Remember when the biggest fears of going back to school was whether your classroom was organized or your child had all the right supplies? This year the questions are tougher:
Will returning to school sicken or kill you, your students, their parents or grandparents?
If we don’t return, will our students lose the social interactions, safety, nutrition and learning which they need to grow?
If our goal as educators is to help protect and nurture our children, (and not die), we need to redesign how we engage our students. We have to stop teaching subjects and start helping students solve problems. As we switched to distance learning, some teachers joined together to create fabulous online lessons and projects for their students. Some teachers have found ways to engage their students in social interactions, stress reduction, and ensured that they received food, computers and internet connections. But way too many teachers have simply been trying to simply replicate their old classroom lessons online. And way too many students are simply not showing up.
For years, we have talked about the benefits of student projects which span multiple subjects, of teaching to the whole child, of improving the health of our children because these things help our children thrive. These were great ideas before COVID-19, they are absolutely vital now.
The COVID-19 pandemic is the ultimate breakout room exercise. We have to solve a myriad of complex problems to be able to escape to safety. No need to pay hundreds of dollars to get locked in a room with your team needing to solve problems–we are already in lock down.
Been searching for an authentic learning project for our children and for educators? How’s this one?
How can we improve our health and safety and thrive as learners and problem solvers?
During distance learning, here are steps that can help you and your students thrive.
- Engage students in talking about their needs and wants during the pandemic. What type of services, learning and contacts do they need?
- Create a dialogue and charting for a variety of success factors for students. Nutrition, sleep, exercise, social contacts, volunteering. By focusing on the factors that determine student performance, we will set up students for lifetime health and success. Healthy students and teachers are less likely to catch and transmit COVID-19 and far less likely to die if they do contract it.
- Engage students in learning how to improve the health and learning conditions at their homes. Baltimore’s childhood asthma rate is nearly twice the state average. Learning how to improve the home air quality, how to create a study schedule, and how to create an effective study space can help students succeed.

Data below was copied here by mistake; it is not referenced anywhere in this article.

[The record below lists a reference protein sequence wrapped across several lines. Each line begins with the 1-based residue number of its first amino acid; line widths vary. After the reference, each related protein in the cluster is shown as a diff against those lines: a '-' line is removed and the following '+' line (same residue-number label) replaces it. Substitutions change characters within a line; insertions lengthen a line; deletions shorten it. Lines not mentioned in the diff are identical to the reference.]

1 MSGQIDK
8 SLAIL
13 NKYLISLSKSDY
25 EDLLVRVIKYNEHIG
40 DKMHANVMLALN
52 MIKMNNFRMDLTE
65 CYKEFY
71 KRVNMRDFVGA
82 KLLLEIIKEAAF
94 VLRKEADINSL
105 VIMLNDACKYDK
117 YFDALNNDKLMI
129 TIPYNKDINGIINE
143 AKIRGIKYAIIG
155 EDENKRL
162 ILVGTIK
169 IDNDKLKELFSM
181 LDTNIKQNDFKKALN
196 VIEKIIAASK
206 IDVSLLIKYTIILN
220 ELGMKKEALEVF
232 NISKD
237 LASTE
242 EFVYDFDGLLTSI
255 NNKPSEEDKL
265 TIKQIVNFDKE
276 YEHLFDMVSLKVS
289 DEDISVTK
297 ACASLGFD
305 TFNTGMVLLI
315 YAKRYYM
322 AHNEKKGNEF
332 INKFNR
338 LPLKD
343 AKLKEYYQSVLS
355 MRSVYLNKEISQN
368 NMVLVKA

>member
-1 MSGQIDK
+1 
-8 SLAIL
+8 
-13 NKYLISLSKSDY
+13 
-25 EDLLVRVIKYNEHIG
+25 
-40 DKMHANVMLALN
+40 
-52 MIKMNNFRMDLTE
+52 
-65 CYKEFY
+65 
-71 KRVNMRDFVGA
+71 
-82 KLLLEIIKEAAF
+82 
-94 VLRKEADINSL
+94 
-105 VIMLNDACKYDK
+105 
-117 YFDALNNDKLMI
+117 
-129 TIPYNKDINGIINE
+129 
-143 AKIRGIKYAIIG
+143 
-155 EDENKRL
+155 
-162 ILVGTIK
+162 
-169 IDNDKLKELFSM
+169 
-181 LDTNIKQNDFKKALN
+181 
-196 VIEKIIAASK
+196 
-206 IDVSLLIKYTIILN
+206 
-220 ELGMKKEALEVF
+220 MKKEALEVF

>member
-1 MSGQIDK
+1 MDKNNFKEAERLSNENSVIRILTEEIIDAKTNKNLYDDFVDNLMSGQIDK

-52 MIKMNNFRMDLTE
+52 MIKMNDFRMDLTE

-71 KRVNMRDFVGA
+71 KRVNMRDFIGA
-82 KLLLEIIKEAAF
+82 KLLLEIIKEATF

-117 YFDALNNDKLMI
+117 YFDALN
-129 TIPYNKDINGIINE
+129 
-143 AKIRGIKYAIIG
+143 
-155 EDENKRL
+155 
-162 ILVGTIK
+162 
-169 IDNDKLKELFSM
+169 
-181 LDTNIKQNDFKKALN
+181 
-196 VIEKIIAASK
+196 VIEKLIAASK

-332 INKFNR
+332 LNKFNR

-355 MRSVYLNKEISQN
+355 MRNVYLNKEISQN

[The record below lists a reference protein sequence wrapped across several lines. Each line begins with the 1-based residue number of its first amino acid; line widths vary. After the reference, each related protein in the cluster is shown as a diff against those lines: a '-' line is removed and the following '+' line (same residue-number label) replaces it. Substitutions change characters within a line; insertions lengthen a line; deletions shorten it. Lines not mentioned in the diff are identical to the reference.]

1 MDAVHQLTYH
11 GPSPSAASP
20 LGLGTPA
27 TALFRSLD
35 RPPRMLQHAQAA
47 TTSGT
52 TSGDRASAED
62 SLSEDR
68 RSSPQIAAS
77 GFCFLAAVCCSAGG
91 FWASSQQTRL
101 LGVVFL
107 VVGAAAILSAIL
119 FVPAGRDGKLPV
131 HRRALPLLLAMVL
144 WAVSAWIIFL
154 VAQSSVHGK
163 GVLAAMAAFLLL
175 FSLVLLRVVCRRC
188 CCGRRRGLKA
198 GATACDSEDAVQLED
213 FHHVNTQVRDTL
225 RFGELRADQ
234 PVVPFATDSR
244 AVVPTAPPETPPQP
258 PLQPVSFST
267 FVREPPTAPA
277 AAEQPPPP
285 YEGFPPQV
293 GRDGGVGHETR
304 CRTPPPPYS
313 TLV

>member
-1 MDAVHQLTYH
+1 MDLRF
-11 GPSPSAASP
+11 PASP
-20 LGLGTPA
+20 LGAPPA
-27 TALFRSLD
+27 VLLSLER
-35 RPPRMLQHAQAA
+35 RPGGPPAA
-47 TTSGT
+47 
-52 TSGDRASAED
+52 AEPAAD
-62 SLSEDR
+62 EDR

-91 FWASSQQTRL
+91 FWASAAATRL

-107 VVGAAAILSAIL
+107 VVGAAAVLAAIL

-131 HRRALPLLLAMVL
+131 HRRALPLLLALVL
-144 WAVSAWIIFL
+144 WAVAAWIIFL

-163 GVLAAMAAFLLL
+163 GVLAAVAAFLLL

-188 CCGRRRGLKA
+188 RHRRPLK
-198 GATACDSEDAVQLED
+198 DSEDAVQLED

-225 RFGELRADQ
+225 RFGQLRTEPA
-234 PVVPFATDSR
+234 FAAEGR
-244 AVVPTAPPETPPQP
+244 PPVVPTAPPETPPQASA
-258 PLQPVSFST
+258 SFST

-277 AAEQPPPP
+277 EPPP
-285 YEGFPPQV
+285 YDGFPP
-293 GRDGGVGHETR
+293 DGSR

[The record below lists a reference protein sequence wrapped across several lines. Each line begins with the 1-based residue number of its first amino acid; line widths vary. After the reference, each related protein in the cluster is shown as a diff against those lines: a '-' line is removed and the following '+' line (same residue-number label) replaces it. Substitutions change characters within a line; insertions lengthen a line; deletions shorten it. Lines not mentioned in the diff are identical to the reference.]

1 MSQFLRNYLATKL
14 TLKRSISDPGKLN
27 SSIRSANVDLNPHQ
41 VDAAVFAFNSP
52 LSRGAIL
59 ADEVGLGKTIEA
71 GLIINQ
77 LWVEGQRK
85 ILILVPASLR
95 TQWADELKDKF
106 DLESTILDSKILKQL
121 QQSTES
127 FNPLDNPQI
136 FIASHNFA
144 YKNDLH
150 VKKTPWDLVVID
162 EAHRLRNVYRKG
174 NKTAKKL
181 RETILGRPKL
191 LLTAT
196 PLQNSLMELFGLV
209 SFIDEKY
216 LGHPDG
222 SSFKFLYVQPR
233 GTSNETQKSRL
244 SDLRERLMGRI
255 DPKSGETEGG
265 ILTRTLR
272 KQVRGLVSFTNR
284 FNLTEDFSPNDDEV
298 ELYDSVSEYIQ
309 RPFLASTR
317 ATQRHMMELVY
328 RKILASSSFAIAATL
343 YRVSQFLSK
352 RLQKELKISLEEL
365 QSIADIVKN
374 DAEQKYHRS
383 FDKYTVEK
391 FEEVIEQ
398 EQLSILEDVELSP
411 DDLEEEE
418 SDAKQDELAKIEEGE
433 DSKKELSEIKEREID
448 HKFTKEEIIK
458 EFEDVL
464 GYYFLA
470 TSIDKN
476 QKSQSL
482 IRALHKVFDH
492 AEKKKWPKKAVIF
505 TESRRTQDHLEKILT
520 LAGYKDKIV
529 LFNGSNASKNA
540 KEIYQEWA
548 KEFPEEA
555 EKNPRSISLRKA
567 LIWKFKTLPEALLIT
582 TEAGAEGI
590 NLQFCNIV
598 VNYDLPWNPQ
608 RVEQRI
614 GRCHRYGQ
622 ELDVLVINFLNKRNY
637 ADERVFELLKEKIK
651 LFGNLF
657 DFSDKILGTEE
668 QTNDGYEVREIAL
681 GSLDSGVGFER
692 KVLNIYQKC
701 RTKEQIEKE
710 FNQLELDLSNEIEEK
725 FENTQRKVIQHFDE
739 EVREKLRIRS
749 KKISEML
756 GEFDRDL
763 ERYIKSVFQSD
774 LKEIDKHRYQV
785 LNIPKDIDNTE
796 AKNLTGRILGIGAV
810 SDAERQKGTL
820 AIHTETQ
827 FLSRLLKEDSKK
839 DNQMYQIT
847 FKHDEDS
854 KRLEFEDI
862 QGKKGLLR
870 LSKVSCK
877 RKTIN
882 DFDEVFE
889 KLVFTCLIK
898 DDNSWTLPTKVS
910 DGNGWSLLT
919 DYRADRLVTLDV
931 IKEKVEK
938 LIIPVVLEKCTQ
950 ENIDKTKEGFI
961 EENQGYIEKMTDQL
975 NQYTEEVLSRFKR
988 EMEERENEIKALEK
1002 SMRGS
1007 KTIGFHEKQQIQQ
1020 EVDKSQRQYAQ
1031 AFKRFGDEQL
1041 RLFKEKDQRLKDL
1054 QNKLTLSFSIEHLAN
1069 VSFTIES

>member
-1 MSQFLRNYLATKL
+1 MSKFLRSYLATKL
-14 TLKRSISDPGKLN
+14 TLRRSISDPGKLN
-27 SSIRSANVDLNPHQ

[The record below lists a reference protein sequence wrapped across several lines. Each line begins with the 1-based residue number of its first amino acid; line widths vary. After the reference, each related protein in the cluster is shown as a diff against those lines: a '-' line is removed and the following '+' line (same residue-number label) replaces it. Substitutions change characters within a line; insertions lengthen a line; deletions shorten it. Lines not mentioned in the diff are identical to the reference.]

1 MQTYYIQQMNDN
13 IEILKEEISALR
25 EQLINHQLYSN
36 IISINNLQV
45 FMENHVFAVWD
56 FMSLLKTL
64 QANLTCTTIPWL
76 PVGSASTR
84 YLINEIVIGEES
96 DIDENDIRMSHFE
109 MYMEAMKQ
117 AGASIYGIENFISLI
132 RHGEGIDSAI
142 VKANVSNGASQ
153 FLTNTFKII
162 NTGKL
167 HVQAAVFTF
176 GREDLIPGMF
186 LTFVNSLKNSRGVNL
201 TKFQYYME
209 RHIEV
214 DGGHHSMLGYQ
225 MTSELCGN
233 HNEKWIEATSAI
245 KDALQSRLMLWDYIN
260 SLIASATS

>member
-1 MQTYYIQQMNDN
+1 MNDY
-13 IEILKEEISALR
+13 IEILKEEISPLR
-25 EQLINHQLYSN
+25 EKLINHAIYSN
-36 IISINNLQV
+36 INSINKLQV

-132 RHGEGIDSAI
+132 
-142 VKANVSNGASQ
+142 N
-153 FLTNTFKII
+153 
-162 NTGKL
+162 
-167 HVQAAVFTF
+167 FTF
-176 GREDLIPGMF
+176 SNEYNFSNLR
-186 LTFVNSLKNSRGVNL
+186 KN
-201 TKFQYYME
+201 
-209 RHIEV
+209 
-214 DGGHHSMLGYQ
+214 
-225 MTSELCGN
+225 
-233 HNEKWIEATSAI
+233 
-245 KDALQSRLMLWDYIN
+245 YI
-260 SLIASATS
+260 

- Engage students in learning and communicating proper health behaviors to their peers. Students more likely conform to a social norm from their peers than a rule by a school official.
- Share information on social and emotional resources: food, medical services, COVID-19 testing, where those with COVID-19 can go to isolate from their families.
- Create teacher teams to produce the best lessons and the best social/ emotional support for students. Frankly, some teachers are great at presenting material, and some are better at nurturing, guiding and supporting their students. Distance learning enables teachers to work in the roles where they are most successful.
- Engage students in teams to increase social interactions and learning as they study and solve complex problems together.
- Engage students in talent and show and tell performances for their peers.
- Engage students in peer tutoring and knowledge exchange.
- Engage students and experts in health, building engineering and operations, data science, and social policy in understanding and improving factors that influence their health, safety and success. (i.e. technology equity, resources, transportation and health care).
- Collaborate with these same experts and students in developing a plan to reopen schools with safe behaviors and operations. Students would prepare a plan for safe transportation, social distancing, disinfection of touch points, air ventilation and air flow, and alternative outdoor classes when appropriate. Students and teachers would learn how to monitor health and safety factors for their school environment and operations.
As schools reopen, students would monitor the health and safety factors at their schools and collaborate with school officials to offer suggestions and innovations to increase health and safety for students and school staff.
Let me know if you would like some help in doing this.
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